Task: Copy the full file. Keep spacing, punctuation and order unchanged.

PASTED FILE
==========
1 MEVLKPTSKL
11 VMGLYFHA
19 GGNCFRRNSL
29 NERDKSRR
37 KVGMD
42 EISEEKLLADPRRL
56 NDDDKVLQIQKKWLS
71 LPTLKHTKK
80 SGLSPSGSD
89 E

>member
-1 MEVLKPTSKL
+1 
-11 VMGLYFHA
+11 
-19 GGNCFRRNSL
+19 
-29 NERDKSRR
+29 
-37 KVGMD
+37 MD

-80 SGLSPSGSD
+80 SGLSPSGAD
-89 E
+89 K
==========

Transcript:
1 MEVLKPTSKL
11 VMGLYFHA
19 GGNCFRRNSL
29 NERDKSRR
37 KVGMD
42 EISEEKLLADPRRL
56 NDDDKVLQIQKKWLS
71 LPTLKHTKK
80 SGLSPSGSD
89 E

>member
-1 MEVLKPTSKL
+1 
-11 VMGLYFHA
+11 
-19 GGNCFRRNSL
+19 
-29 NERDKSRR
+29 
-37 KVGMD
+37 MD

-80 SGLSPSGSD
+80 SGLSPSGAD
-89 E
+89 K